Discussion in 'The Projects Forum' started by ponderosa_74, May 20, 2013.

  1. ponderosa_74

    Thread Starter New Member

    May 5, 2013
    (This is an update of a previous post.)

    I am building a scale airport for my almost 3 and almost 5 year old sons for their Siddley the Spyjet airplanes from Pixar’s Cars2. I’m posting an updated version of my original circuit, for which I got lots of input from this forum – thanks again!

    Please see the attached schematics for the new circuit. I want lights on the jetways, alternating lights for the top of the air traffic control tower and 2 rotating radars – all with individual switches to turn them on/off.

    I used an iPad app called iCircuits, which also simulates the circuit and includes a multimeter and oscilloscope. In most of the attached pictures there's a box in the bottom right (see below) which is the multimeter and the corresponding component is highlighted in blue on the schematic.

    The circuit has 4 LED’s in parallel with each other, which are in parallel with two DC hobby motors which are in parallel with a 555timer sub circuit, that alternately flashes a red and a green LED.

    Component parts include:
    All LED’s are 2.2V, 20mA
    2 x Hobby motors – 3V, 260mA, 30rpm
    Various resistors
    1 capacitor
    555 timer
    All powered by a 4.8V NiMH


    Re: MOTORS
    The hobby motors are 3V and supposed to draw 260mA of current at 30RPM. BUT The circuit simulator shows they are running at 60RPM and 65.645mRPM. For the parameters of the motor see the attached picture. I had no idea what the “stall current” was so I input 530mA. I also didn’t know other parameters such as stall torque, inductance or inertia so I left those with the default settings of the simulator.
    1. What’s up with the RPM? Why such drastic changes, is that going to be evident in the final product?
    2. Should I be concerned about the other parameters?
    3. Is there a way to figure out the stall current? I tried attaching my multimeter and stopping the motor but couldn’t get a stable reading, it was just fluctuating all over the place.
    4. Also, the current of the motor shown by the simulator is fluctuating from 182mA to 183mA to 667mA. Since 667mA is way more than the 260mA draw current for the motor is this a problem? I’m thinking its okay but just wondering.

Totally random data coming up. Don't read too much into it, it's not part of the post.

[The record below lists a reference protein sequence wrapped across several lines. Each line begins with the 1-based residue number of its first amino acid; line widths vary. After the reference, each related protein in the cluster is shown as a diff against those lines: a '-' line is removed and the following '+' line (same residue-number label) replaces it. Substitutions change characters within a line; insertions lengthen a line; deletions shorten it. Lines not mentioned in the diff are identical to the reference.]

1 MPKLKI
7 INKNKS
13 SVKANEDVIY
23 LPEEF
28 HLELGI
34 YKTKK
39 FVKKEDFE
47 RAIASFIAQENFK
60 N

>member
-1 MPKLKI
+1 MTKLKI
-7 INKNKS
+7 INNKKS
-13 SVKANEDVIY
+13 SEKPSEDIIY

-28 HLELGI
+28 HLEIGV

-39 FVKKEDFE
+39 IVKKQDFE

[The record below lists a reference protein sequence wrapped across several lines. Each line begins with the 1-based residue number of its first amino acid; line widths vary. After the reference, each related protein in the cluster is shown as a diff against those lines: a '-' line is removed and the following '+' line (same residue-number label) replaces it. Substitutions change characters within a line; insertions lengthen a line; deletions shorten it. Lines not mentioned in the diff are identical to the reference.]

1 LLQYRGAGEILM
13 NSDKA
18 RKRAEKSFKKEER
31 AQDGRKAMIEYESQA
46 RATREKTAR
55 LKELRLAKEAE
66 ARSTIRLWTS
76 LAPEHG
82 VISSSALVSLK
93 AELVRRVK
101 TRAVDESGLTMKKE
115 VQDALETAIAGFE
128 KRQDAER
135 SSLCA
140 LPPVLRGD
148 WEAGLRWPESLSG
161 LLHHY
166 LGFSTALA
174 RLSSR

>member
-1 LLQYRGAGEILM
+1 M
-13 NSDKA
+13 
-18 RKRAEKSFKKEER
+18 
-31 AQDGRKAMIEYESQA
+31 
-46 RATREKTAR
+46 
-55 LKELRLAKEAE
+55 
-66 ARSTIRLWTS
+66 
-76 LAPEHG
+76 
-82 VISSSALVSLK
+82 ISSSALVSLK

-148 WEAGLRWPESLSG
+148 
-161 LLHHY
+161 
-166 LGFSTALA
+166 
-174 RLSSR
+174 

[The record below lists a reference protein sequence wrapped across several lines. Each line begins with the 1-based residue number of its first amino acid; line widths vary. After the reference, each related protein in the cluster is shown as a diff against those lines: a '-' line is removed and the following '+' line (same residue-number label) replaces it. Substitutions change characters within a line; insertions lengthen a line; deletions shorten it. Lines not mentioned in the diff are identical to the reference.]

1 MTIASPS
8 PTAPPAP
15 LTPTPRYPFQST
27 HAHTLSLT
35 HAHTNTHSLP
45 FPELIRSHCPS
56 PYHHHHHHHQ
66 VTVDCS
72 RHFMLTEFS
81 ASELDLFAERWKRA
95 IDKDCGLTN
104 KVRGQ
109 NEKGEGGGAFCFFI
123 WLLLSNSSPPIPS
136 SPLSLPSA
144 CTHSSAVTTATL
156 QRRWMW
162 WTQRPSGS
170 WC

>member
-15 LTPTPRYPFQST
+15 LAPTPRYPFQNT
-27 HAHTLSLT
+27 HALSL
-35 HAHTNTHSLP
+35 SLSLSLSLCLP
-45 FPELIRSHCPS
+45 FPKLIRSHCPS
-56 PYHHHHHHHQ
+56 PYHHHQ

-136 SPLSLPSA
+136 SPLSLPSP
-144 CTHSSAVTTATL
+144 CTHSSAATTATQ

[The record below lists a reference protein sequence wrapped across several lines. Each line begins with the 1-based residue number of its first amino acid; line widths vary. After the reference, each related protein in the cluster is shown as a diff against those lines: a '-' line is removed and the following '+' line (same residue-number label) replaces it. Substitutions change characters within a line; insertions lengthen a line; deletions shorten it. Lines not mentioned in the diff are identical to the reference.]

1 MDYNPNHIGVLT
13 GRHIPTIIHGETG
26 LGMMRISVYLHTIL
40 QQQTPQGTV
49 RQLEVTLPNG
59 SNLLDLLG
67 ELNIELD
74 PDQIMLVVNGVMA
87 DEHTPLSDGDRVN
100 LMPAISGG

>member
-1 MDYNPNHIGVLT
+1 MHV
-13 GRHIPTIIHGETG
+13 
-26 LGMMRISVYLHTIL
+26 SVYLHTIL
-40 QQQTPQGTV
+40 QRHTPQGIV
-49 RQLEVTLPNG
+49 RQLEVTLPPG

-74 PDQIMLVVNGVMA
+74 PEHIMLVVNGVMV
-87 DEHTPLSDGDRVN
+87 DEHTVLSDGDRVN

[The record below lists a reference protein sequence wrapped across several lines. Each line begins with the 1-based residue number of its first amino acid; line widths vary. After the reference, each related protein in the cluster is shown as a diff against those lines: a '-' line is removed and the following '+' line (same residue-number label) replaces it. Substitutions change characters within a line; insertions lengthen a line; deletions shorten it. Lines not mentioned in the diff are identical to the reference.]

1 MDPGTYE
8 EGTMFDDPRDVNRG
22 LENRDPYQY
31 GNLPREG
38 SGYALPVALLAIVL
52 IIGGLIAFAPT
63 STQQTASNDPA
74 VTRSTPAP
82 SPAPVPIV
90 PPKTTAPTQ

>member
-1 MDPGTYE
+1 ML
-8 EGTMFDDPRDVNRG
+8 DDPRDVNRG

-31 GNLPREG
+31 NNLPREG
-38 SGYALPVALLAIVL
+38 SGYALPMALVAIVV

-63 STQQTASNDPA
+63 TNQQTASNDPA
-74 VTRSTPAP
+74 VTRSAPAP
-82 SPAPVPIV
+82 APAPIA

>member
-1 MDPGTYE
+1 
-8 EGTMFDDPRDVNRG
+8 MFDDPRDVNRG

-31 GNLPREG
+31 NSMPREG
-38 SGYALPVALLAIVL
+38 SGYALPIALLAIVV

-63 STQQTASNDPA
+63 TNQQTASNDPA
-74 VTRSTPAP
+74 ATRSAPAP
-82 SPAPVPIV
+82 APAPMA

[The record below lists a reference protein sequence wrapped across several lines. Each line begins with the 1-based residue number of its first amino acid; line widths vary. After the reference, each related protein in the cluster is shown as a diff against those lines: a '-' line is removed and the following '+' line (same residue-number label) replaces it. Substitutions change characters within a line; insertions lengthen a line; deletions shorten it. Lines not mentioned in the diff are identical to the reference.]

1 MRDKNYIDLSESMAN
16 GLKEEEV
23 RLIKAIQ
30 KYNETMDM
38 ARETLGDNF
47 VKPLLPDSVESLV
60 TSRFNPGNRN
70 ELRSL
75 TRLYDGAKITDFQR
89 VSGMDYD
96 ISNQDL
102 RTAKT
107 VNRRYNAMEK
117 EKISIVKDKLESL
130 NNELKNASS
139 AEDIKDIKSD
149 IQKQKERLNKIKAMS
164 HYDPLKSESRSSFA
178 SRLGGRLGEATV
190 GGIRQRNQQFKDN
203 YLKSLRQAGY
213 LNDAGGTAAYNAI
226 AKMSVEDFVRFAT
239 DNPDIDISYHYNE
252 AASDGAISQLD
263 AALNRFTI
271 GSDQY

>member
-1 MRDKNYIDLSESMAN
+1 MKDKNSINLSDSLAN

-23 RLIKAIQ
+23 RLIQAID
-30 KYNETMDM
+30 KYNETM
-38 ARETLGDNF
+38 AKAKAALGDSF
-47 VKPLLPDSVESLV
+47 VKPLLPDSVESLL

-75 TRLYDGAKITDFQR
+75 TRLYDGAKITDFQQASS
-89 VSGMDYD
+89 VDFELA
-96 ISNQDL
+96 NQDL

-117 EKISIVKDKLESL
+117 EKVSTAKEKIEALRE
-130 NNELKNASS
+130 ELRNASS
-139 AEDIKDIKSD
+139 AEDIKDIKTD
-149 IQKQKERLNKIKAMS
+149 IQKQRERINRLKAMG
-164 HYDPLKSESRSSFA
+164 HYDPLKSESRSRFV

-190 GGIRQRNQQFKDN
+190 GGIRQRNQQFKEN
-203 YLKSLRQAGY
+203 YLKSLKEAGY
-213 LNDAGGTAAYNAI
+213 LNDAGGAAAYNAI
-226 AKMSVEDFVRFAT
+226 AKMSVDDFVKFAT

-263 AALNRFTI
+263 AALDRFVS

Re: 555 Circuit
    This is a circuit based off a RR Xing blinker from
    1. Is there a way that I can make these LED’s alternatively blink like they are but make them fade in and out?

    Re: Zener Diodes
    I was told the zener diode voltage should be whatever your battery voltage is minus the voltage requirement of the motor.
    1. The current of the zener diode is all over the place, from 184mA, to 320mA, to 667mA, to 208mA, to 2.3A. Is that a problem or is that normal?
    2. Also, the 2 settings in the simulator for the zener diode were “Fwd Voltage @1A”, which I left with the default, and “Zener Voltage @5mA”, which I set at 1.8V. Is this correct and should I do anything to change the “Fwd Voltage @1A” setting?

    Thanks for any help/advice, its much appreciated.
    Last edited: May 20, 2013
  2. LDC3

    Active Member

    Apr 27, 2013
    First, the zeners are used in the reverse direction. So in your schematic, the zeners are backwards. Instead of zener diodes, use two diodes in series to drop the voltage by about 1.4 volts. For circuit protection, place a diode across the motor in the reverse direction so when you open the switch, no large voltage potential is created.

    Second, you want to increase the 150Ω resistors for the white and red LEDs to at least 240Ω to limit the current below 20 mA. I am guessing you need to do the same for the red and green LED for the same reason.
  3. wayneh


    Sep 9, 2010
    That would work, but his zeners may work fine too if they are turned around. They need to be rated at more than the stall current. Two times normal current is a good guess, but then you need to add in a safety factor. If they're really rated 1A or more, they'll be fine.

    You can absolutely do a fade-in, fade-out on the red and green LEDs.
  4. LDC3

    Active Member

    Apr 27, 2013
    OK, I've had a chance to calculate the timing and with the 20k resistor and 100μF capacitor, you get the green LED on for 1.3 sec, then the red LED for the same time. Changing the resistor to 7.5k will give a little over 0.5 seconds each. A 3.7k resistor will give about 0.25 sec each.

    The easiest way to have the LED fade in and out is to place a capacitor across the resistor. It will need to be at least 500μF, which should give you about 0.25 sec of fade time. Smaller capacitors will be faster fade times.
  5. wayneh


    Sep 9, 2010
    If you want longer fades without big capacitors, you can use a transistor. A small current - your RC tank current - goes through the base-emitter circuit and controls the larger LED current through the collector-emitter circuit.
  6. LDC3

    Active Member

    Apr 27, 2013
    Probably a better way to go.